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not every in new york is cheered out. still some folks out there. welcome back to "the early show." takes big morning for us. we have an old friend here who has been missing for the last couple of months. julie is back. as you know, she's a new mom. we'll find out what has been going on with julie. >> i saw her in hair and makeup. she looks fantastic. she's the gold standard of fantastic. also this morning, a new h1n1 health warning. if up the flu, how much you you weigh may determine how sick you get. a new study show as large number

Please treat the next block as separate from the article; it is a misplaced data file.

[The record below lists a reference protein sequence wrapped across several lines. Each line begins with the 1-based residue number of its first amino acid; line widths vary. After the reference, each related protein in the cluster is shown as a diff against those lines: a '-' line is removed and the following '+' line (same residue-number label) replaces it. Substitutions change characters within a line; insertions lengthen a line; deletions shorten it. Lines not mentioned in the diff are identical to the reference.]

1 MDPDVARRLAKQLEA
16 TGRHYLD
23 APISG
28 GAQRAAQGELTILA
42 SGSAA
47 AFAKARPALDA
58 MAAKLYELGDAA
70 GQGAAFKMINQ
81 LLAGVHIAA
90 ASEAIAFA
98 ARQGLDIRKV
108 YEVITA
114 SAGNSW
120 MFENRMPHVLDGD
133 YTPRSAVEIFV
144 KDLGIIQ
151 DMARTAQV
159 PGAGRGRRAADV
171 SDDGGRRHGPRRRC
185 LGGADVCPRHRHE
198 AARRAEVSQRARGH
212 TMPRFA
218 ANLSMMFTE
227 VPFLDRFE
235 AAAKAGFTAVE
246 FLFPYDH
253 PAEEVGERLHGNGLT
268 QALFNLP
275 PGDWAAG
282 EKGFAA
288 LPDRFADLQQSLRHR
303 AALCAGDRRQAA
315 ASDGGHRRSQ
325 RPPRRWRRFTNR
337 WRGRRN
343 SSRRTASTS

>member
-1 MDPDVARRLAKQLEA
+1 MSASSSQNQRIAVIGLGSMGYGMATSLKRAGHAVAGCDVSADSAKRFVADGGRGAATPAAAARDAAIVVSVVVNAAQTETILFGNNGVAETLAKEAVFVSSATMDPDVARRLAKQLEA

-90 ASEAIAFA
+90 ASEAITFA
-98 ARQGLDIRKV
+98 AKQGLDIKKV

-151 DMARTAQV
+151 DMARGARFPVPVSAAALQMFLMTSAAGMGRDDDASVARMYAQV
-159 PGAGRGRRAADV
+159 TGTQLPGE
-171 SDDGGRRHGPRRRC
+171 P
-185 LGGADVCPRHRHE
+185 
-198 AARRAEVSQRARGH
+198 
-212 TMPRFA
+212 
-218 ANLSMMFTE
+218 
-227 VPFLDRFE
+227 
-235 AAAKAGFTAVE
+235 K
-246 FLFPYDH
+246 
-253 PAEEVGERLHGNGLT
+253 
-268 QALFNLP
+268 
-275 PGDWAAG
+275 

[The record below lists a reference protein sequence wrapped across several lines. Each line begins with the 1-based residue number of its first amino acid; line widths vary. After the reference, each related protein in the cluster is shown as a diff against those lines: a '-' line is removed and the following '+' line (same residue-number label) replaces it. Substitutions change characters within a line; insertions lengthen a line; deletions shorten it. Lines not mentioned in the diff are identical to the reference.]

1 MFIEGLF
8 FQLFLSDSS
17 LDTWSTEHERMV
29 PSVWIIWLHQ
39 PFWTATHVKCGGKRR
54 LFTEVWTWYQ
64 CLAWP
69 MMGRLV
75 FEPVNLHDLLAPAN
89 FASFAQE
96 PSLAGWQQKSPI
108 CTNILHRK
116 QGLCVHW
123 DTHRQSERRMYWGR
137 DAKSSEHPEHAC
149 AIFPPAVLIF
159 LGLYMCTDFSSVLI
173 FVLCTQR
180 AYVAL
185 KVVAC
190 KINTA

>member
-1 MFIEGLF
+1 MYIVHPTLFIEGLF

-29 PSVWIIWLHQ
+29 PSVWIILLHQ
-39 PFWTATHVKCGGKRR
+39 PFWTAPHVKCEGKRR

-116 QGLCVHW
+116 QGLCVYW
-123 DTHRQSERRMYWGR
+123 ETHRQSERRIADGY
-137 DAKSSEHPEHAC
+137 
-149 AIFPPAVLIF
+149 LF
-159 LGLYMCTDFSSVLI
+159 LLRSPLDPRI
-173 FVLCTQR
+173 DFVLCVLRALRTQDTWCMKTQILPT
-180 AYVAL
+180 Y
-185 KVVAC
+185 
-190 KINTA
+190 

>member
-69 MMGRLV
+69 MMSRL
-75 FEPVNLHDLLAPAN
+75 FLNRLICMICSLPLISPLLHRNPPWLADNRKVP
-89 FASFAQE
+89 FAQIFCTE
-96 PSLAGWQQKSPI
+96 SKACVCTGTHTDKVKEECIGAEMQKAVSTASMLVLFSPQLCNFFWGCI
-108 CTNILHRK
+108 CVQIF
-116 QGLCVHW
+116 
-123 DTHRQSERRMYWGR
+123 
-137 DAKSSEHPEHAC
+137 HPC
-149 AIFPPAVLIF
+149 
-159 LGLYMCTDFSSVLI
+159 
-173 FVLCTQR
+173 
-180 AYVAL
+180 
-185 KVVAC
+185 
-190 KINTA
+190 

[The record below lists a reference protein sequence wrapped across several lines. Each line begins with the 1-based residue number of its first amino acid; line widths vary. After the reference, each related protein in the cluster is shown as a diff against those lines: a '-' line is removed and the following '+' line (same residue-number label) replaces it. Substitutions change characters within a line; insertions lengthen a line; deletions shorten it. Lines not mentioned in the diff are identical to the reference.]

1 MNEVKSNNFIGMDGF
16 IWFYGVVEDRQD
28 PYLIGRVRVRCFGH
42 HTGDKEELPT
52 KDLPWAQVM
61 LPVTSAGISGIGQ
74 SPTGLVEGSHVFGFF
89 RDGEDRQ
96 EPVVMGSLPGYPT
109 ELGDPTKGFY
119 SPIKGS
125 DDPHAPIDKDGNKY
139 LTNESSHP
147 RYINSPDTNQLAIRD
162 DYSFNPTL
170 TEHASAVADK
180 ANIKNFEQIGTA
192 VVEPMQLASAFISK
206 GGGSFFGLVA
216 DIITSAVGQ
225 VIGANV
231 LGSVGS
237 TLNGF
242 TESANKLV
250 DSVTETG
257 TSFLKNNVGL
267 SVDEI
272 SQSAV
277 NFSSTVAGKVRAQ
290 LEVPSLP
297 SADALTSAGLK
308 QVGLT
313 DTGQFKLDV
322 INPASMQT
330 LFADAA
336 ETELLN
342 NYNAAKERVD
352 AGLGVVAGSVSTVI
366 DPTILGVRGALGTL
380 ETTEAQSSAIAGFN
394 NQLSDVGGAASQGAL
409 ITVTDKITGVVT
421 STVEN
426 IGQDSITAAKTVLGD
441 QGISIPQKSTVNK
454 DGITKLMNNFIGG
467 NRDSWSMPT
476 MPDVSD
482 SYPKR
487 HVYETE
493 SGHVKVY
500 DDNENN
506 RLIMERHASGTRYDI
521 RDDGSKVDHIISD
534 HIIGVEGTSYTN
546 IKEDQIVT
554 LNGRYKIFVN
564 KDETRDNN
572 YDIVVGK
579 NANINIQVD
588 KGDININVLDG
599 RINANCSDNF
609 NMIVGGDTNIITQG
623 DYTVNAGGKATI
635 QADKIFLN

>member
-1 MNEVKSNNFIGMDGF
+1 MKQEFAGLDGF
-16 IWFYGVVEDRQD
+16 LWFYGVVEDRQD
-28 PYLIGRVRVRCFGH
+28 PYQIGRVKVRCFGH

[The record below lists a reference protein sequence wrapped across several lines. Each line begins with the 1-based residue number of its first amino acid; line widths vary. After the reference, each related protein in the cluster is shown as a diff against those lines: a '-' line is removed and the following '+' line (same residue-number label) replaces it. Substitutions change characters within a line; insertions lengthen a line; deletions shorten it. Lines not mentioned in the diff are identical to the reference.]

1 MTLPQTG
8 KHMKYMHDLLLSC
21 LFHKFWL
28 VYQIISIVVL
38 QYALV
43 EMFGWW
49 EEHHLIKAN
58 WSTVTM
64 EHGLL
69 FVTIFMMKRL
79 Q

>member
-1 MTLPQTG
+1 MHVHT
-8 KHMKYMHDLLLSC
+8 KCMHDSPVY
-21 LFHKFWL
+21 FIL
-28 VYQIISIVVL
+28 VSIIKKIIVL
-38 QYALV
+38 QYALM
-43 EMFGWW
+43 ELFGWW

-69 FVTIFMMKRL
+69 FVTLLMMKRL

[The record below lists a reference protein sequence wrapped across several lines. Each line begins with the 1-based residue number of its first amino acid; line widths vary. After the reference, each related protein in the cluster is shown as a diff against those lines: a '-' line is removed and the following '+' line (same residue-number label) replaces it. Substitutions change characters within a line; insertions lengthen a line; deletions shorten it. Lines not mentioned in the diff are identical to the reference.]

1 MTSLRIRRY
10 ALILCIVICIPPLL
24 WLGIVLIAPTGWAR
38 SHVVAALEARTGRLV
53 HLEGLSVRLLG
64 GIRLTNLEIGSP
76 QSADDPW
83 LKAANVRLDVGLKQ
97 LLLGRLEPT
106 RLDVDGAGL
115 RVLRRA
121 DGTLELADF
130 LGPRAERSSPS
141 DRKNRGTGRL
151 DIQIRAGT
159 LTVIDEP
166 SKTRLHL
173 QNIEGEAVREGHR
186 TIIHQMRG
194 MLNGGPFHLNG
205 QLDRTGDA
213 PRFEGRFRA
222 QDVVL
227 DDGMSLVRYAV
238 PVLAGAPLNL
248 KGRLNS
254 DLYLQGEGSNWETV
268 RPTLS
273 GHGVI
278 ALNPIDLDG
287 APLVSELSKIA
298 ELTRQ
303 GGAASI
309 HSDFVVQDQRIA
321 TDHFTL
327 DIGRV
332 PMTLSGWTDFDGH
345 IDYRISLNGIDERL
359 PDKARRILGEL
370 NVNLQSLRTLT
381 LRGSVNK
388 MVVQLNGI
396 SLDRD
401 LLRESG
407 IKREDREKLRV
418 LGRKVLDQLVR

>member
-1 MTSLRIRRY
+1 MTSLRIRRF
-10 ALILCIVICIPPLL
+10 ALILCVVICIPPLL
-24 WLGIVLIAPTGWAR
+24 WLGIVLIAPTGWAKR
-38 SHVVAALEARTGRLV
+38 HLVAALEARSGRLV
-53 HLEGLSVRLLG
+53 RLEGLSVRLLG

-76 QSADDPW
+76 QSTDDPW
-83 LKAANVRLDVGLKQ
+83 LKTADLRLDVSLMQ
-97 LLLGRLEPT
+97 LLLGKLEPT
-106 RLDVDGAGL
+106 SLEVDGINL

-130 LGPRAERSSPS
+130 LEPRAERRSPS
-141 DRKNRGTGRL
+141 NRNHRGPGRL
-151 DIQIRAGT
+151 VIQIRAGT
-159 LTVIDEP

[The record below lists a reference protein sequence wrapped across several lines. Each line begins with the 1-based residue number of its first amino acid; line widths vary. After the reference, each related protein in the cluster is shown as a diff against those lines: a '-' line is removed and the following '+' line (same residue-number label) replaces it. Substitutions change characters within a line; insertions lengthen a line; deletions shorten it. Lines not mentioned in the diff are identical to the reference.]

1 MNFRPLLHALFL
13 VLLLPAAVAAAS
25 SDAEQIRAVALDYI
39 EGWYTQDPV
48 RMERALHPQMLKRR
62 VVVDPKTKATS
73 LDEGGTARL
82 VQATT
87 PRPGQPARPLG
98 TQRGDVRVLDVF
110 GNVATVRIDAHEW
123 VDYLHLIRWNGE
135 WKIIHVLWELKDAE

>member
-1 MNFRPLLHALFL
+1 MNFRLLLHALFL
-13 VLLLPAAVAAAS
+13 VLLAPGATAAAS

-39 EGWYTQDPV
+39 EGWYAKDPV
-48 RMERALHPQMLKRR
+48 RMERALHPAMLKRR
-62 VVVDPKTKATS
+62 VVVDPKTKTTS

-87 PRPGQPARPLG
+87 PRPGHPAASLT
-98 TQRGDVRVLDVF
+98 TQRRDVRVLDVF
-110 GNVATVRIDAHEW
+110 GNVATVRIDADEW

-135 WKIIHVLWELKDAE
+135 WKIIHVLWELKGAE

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of obese h1n1 victims are nding in the hospital. we'll have all the details on that. there's had this other piece of news this morning and as i have said so on which, are you in fact, a doctor, the vet friday naer medicine. what is this about a cat? >> it came out yesterday that an h1n1 was confirmed in a pet cat in iowa. this cat lived in a home where there were three people that had flu-like symptoms and this is the first time that we've seen h1n1 in a pet. because many times vie are yous are species specific. so they don't jump back and forth, about they knew at a time all the time, which is why we have a different seasonal vaccine. >> so 90 million cat owners -- >> 90 something million cat owners in this country. we shouldn't be panicked yet. it could be that the virus is knew dating. the same precautions that you would take to keep from spreading it to your family members and friends, should you take those precautions from spreading it to your pets. >> good advice. >> but don't be be all upset about it just yet.